Mia Ricci and João B. P. Soares, FCIC

The Canadian Journal of Chemical Engineering is starting a new series of CIC News articles providing an inside look at publishing for everyone in our chemical sciences community. As a society-owned journal, we want to provide our members with behind-the-scenes information about how publishing in a journal works, from the early stages of writing all the way to promoting your published article.

For this first article, we are taking inspiration from our October 20th Early Career Publishing Workshop in Halifax at the Canadian Chemical Engineering Conference. This workshop was part of the student program at CCEC 2019 and featured presentations from Can. J. Chem. Eng. Editor-in-Chief, João B. P. Soares, FCIC, and our Wiley Executive Editor, Mia Ricci. In this first CIC News article, we will give an overview of what Soares and Ricci discussed, and then in later articles we will break down some of the different stages of publishing in more detail.

At the workshop, Prof. Soares focused his discussion on how to take your research from the lab into a journal. After spending hours in the lab optimizing your experiment or hours programming to improve your code, sometimes the last thing you want to do is write up your results. You have fantastic results! Shouldn’t the paper write itself?

However, the writing part is crucial because this is how you are going to get those fantastic results out into the world. Prof. Soares provided valuable information on how to make sure that your writing is clear and concise so that editors and reviewers will not only understand the importance of your work, but will even enjoy reading it. He suggested that you should aim to simplify the language, not the science of your work. According to Prof. Soares, the best way to become a good writer is to “write a lot and read even more!”

As you begin to write, you should have an idea of where you are trying to publish your work. There are a few good reasons that you should be aiming for peer-reviewed journals:

  • Registration – You can stake a claim on your research field.
  • Certification – A peer-reviewed publication acknowledges the quality of your work.
  • Dissemination – You can demonstrate your results to your field and the wider public.
  • Archiving – You can have a permanent record of your work.

To this list from Prof. Soares’ presentation, we would also add that the peer review process itself is a way of strengthening the quality of your work: you get feedback from other experts on how to improve your findings and how you communicate them.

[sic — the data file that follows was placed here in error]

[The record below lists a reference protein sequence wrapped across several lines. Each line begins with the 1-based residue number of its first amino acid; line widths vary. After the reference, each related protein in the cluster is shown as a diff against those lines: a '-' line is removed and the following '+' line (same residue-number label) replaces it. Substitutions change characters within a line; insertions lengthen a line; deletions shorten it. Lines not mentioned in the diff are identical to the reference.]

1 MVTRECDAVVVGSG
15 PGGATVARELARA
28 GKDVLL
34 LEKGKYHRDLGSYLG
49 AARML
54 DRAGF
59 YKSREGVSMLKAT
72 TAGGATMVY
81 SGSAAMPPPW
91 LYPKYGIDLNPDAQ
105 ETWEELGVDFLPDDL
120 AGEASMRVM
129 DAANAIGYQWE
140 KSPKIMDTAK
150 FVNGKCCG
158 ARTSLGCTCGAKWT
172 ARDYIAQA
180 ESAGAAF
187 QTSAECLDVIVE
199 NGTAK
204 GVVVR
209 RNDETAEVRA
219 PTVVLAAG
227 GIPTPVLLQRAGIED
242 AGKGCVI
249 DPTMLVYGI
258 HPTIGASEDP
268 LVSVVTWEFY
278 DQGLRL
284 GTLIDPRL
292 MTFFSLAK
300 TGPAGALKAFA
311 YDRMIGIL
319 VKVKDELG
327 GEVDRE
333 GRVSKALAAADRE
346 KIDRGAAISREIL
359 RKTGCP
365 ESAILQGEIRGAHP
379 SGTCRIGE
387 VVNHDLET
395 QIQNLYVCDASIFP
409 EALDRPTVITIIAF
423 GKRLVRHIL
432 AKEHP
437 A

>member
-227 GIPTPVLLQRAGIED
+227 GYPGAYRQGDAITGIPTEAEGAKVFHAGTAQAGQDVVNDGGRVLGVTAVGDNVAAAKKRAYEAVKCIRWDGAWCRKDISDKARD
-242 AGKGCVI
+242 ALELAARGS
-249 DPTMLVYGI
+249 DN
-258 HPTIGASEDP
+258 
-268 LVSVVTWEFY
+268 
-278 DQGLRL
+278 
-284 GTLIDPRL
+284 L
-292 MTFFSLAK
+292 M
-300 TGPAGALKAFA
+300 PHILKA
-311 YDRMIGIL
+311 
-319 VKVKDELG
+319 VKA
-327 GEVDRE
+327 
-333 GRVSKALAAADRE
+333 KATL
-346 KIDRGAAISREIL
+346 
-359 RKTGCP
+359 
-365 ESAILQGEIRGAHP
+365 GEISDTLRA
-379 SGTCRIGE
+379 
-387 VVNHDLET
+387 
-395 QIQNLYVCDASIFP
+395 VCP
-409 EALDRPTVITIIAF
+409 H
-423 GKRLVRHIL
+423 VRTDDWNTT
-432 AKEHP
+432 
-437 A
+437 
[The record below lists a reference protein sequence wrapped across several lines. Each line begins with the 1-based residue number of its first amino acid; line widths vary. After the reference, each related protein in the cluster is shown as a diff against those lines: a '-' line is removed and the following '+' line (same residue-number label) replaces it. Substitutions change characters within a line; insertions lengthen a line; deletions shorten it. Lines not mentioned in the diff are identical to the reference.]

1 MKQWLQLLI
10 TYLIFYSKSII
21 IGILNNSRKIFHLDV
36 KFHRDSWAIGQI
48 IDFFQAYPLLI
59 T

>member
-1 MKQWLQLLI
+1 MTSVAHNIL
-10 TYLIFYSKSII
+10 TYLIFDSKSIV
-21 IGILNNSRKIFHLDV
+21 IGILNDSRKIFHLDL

While we, of course, want you to consider publishing your work in Can. J. Chem. Eng., Prof. Soares also offered some advice on how to choose where to publish. One good way is to look at the References sections of current important papers in your field and see where those articles come from. Once you have narrowed it down to journals whose scope fits with your research, ask yourself:

  • Who is this journal’s audience?
  • What is the average time to first decision? (~30 days for Can. J. Chem. Eng.)
  • What is the journal’s reputation in your field?
  • Are there publication charges? (Can. J. Chem. Eng. does not charge for standard publishing)

Now that you have a target journal, the next step is making sure that you adhere to the journal’s requirements and that you convey the impact of your research through your cover letter, title, abstract, and keywords. Ensuring that these items are well-written and accurately depict your research will hopefully mean that the Editor-in-Chief passes your article on to the associate editor who covers your research area; that associate editor will then choose appropriate peer reviewers. In later articles, we will focus on what happens to your paper in different publication process stages.

In her presentation, Ricci picked up on the post-publication life of your article, focusing on how important search engine optimization (SEO) is for making sure that readers locate your work. Ricci reminded us that most readers find research papers from a Google search, so you must optimize your title, keywords, headings, and abstract to make sure that your article will be picked up as relevant.

Ricci also emphasized that your job as an author does not end once your paper has been published. You can help determine the impact that your work will have by building links. She suggests that you link your article across social media, networking, and institutional sites. With Wiley’s author services, you can also share you work with colleagues and encourage them to link to your article. Ricci also recommends citing your article in your own work when appropriate and even listing your article as a reference on Wikipedia.

Can. J. Chem. Eng., Wiley, and the CIC also work hard to promote Can. J. Chem. Eng. articles after publication through our @CanJChemEng twitter account and other CIC platforms such as Facebook, LinkedIn, and right here in the CIC News. We are especially excited to feature Can. J. Chem. Eng. articles published by CIC members on CIC platforms as news stories. Let us know if you are a member when you publish with us and we’ll work with you to promote your research to our CIC community.

In our next publishing story, we will focus on the initial submission process.